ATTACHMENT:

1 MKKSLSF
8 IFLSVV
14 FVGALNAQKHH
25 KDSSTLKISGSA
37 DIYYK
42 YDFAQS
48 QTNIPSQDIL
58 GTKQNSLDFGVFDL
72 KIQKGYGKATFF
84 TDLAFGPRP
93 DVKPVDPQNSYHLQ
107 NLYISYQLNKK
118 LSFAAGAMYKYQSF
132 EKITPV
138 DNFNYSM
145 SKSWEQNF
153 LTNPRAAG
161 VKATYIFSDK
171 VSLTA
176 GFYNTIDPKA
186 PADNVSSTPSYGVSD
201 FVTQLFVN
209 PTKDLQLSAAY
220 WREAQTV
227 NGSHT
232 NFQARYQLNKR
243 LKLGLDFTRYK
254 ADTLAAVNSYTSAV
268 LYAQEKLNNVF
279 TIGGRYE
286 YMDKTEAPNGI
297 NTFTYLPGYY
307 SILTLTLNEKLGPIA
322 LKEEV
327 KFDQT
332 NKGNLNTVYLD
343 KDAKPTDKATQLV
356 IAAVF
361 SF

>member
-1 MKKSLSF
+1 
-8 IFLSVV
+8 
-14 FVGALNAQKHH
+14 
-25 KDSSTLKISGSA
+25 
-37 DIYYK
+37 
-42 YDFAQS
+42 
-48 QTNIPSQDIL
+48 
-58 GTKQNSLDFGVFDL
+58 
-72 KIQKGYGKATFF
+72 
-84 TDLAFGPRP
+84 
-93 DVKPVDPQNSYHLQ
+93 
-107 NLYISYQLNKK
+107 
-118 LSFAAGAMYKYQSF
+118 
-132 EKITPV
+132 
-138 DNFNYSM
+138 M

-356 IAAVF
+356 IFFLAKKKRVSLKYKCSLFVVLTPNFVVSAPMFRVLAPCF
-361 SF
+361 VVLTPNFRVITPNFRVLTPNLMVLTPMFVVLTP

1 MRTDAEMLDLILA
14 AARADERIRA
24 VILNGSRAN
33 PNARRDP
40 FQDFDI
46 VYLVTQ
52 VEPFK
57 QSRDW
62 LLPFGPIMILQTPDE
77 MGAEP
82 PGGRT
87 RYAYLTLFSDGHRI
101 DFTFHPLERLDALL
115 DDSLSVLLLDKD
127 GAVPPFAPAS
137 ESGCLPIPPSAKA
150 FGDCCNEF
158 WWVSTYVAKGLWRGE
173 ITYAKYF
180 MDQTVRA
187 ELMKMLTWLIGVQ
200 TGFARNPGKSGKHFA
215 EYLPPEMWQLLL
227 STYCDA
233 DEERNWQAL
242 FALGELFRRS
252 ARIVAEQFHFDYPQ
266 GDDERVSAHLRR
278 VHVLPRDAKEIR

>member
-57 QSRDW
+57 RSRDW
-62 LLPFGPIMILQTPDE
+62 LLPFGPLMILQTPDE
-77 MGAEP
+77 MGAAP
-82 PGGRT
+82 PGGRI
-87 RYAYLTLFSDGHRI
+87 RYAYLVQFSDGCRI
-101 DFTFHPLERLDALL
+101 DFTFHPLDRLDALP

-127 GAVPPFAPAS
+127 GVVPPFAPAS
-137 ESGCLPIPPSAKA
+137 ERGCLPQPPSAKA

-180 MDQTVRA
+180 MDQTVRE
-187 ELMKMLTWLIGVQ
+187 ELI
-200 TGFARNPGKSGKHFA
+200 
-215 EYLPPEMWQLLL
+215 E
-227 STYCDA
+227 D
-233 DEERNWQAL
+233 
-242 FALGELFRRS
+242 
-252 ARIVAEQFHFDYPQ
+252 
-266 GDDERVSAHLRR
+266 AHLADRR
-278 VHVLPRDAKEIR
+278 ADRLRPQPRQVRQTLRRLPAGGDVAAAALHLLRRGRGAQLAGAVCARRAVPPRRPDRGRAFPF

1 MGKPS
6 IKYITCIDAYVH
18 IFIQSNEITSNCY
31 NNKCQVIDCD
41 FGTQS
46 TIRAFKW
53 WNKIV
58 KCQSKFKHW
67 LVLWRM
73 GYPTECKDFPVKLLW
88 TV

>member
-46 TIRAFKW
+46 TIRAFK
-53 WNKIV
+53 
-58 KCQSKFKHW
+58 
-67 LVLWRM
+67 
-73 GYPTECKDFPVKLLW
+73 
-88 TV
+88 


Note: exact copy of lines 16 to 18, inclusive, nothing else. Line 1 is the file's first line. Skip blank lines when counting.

145 SKSWEQNF
153 LTNPRAAG
161 VKATYIFSDK